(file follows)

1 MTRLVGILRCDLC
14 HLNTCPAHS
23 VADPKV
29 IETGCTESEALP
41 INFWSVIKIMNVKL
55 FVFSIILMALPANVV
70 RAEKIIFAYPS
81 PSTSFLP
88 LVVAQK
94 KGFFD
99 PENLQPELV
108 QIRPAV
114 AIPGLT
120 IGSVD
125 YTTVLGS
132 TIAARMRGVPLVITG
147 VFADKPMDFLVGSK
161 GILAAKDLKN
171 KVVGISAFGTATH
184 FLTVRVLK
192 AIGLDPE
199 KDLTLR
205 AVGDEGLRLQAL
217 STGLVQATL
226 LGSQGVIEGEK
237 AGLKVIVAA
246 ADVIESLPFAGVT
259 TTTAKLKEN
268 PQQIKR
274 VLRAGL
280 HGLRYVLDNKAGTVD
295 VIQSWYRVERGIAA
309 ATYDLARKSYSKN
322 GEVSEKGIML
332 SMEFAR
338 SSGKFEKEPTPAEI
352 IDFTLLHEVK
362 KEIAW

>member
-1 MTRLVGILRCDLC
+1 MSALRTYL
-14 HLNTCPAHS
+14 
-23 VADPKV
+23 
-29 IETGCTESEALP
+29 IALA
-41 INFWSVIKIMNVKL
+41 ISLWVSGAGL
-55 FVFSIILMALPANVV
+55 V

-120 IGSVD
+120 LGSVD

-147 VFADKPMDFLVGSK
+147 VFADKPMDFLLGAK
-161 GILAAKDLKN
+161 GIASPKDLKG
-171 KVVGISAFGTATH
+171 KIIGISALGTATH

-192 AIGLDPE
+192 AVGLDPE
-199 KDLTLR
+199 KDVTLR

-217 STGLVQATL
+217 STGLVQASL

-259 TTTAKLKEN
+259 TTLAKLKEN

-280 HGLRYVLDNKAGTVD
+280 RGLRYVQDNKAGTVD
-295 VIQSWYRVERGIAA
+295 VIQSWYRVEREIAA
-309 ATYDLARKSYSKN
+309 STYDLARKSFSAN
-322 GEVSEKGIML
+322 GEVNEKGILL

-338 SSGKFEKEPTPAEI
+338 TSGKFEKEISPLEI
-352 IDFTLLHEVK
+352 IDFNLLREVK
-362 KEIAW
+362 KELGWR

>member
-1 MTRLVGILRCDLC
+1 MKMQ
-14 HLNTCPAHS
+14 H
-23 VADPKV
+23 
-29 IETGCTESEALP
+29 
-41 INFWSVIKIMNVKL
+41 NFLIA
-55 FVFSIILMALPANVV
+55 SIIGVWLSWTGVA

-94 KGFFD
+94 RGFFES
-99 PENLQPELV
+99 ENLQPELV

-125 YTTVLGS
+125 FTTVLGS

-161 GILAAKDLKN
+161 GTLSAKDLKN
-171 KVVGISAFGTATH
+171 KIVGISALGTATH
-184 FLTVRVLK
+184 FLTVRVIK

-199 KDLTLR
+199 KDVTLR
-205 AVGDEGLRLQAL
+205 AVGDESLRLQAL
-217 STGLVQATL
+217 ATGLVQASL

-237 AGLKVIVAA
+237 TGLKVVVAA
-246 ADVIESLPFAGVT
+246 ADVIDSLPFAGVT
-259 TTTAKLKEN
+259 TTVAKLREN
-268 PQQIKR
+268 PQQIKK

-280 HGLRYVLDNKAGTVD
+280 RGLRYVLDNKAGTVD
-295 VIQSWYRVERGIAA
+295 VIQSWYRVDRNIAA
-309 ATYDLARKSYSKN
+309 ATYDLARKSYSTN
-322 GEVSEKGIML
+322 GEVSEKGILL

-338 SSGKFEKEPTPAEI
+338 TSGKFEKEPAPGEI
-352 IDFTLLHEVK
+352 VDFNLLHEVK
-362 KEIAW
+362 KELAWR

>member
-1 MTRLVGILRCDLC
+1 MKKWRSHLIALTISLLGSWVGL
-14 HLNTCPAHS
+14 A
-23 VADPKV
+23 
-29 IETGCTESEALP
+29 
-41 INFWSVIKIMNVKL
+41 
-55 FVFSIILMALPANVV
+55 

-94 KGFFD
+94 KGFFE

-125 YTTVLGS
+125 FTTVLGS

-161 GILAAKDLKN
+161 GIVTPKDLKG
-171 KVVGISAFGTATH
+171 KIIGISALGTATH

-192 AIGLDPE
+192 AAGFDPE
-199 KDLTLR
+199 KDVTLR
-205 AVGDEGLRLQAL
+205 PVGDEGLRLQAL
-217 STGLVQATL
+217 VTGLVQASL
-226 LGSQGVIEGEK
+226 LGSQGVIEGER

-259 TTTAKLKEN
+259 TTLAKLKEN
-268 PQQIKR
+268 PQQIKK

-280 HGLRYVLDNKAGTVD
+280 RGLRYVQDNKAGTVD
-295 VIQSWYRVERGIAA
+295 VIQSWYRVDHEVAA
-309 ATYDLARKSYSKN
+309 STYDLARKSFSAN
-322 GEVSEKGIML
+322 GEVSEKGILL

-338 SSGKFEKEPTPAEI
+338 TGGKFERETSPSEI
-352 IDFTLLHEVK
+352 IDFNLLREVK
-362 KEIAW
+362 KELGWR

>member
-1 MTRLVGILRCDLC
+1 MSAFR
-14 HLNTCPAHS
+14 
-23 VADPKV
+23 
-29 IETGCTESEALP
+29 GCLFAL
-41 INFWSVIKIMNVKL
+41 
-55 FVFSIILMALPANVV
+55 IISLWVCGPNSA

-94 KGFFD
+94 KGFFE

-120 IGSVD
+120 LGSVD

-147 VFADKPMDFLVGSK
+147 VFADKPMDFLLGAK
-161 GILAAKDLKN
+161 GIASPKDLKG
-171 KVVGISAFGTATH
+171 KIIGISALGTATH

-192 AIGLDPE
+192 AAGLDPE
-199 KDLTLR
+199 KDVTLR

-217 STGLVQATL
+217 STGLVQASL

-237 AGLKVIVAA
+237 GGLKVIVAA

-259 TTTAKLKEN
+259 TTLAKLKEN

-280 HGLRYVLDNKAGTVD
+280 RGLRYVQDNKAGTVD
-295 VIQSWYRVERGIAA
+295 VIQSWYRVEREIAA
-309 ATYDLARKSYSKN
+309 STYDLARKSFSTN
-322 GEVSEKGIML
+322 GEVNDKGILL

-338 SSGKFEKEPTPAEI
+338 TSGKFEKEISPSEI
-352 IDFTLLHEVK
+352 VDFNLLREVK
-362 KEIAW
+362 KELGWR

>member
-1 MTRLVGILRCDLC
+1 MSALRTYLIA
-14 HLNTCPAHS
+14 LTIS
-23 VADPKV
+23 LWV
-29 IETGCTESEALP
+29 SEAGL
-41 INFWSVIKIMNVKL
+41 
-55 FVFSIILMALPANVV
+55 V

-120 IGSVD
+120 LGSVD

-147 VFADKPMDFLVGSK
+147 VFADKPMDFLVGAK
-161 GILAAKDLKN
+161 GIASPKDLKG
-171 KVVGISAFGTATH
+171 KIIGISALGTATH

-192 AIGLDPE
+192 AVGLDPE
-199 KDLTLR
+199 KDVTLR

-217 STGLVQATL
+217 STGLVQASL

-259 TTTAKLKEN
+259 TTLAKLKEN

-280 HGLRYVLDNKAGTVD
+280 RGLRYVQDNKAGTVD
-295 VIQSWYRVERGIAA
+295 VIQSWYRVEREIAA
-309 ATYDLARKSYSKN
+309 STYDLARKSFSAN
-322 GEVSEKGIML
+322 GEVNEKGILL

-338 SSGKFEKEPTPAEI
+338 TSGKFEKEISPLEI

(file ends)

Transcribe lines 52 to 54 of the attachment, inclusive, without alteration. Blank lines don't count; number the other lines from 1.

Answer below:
-120 IGSVD
+120 LGSVD

-147 VFADKPMDFLVGSK